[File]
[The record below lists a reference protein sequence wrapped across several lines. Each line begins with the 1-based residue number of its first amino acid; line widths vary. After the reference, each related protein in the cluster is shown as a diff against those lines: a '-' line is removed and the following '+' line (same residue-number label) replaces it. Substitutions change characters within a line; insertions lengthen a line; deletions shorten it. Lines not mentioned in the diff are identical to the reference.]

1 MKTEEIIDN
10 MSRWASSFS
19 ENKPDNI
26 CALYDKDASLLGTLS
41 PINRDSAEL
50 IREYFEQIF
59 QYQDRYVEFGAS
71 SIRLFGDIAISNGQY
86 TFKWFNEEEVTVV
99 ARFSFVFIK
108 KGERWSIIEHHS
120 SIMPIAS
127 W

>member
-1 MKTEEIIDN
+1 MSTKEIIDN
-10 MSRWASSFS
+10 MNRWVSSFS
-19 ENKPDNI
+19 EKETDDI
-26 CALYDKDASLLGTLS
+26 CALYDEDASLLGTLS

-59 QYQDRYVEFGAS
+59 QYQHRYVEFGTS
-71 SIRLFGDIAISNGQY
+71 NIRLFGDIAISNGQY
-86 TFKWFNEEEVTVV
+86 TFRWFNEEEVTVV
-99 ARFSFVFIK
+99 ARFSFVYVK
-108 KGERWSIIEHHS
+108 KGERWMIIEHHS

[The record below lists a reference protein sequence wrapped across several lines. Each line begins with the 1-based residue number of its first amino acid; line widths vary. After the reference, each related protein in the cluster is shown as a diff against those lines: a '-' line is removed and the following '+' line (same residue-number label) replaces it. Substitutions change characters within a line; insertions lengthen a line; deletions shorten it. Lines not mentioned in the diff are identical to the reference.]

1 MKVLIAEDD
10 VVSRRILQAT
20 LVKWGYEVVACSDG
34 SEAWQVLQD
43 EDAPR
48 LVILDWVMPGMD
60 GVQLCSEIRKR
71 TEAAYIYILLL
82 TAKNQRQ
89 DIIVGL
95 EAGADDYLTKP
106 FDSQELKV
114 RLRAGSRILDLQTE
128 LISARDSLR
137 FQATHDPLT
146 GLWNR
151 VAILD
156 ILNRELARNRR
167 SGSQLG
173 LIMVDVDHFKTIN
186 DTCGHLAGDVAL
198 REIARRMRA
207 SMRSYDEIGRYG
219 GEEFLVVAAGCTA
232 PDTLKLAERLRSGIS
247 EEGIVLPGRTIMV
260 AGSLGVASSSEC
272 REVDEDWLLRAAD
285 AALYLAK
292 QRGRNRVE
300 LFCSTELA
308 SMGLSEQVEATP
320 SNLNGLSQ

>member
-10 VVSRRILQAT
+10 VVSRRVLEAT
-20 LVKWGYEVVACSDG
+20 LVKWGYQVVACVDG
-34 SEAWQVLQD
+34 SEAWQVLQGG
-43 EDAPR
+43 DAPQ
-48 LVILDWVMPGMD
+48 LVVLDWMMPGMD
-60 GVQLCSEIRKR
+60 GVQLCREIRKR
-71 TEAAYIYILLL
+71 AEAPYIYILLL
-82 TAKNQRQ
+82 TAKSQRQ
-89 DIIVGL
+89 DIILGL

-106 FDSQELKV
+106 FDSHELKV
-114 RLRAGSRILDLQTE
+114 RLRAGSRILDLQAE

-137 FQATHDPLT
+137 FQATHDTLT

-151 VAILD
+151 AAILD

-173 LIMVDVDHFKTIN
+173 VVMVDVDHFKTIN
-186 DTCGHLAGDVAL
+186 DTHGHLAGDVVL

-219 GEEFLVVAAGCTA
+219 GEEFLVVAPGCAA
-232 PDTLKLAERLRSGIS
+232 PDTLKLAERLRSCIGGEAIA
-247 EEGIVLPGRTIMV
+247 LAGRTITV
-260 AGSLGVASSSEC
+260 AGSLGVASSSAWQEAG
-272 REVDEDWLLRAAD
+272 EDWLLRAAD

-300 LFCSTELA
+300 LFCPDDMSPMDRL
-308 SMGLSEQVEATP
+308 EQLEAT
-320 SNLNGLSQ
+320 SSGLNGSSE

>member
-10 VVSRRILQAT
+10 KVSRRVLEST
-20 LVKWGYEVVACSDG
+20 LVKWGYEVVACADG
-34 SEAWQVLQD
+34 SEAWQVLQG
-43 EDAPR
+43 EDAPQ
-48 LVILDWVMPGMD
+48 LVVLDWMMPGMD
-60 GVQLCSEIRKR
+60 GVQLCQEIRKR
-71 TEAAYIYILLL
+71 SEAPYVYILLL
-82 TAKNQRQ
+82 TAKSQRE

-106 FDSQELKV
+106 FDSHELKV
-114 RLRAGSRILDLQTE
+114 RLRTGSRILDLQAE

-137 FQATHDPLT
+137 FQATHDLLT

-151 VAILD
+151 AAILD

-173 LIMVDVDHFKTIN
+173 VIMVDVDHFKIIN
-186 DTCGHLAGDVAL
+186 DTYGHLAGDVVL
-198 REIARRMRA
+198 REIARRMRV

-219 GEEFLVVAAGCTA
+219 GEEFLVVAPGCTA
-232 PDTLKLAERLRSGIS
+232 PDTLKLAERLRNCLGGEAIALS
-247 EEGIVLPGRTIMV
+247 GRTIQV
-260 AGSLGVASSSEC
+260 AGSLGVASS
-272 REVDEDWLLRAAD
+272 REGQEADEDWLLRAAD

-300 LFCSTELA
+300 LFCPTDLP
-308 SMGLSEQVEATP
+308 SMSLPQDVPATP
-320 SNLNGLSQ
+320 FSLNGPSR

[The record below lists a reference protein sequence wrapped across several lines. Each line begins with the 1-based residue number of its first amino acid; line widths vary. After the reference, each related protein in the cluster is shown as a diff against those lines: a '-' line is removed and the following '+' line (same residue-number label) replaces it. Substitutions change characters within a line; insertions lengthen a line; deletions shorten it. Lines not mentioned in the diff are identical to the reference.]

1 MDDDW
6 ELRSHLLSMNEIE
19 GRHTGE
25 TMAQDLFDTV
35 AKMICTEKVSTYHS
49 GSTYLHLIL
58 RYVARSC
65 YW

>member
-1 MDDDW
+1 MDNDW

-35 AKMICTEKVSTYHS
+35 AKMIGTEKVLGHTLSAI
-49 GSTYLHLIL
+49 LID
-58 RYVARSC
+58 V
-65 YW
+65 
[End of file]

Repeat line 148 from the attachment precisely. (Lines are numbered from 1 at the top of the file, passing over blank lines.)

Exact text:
-232 PDTLKLAERLRSGIS